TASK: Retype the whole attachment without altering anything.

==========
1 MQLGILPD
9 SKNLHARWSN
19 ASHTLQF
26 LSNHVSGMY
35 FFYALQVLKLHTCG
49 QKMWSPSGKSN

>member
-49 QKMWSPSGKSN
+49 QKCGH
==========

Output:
1 MQLGILPD
9 SKNLHARWSN
19 ASHTLQF
26 LSNHVSGMY
35 FFYALQVLKLHTCG
49 QKMWSPSGKSN

>member
-49 QKMWSPSGKSN
+49 QKCGH